technology (2)

Supply Chain Resilience Report 2021

9937545498?profile=RESIZE_710xThis report draws from a depth of data and in person interviews that will allow readers to more fully understand how the pandemic impacted global supply chains, how different companies reacted and the lasting changes that will be with us for years to come. It also analyzes other ways in which supply chains were disrupted and how the impact of these events was compounded by the pandemic

Key Points:

  1. More organizations than ever are now using technology to assist with supply chain management and mapping: More than half (55.6%) of organizations are now using technology to help analyse and report on supply chain disruptions.
  2. The number of supply chain disruptions organizations encountered in 2020 was higher than
    any other year in the report’s history.
  3. COVID-related disruptions were more likely to occur beyond tier 1.
  4. Solving the logistics puzzle has been a key challenge to organizations during 2020 – and is set
    to continue into 2021.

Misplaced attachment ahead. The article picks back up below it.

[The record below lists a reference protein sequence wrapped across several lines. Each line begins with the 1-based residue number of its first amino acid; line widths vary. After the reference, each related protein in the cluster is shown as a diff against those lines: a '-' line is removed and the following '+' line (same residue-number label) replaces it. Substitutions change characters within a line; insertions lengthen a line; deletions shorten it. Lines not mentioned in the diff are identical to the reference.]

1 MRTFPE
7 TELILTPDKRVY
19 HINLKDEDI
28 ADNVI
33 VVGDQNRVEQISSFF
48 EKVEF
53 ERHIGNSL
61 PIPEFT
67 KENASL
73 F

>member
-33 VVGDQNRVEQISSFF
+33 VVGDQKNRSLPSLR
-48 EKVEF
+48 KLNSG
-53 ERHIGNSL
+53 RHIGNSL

5. Senior management are now more engaged with supply chain issues.
  6. Organizations are now more likely to interrogate the BC arrangements of critical suppliers.
  7. More due diligence should be carried out pre-contract.

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7607620852?profile=RESIZE_710xMichel Neilsen, professor of analytical chemistry at Wageningen University & Research, was recently interviewed about an EU-funded project to develop smartphone-based food screening capabilities.

The FoodSmartphone project aims to develop smartphone-based (bio)analytical sensing and diagnostics tools for simplified on-site rapid pre-screening of food. The three-year project is scheduled to wrap up in December.

Nielsen explains that the project works to develop a device that can be attached or connected to a shopper's smartphone to test for allergens, pesticides, and whether the product is organic. The team hopes to empower shoppers to test food at the shelf.

The interview was recently published by Horizon, the EU Research and Innovation magazine from the European Commission, and can be read here.

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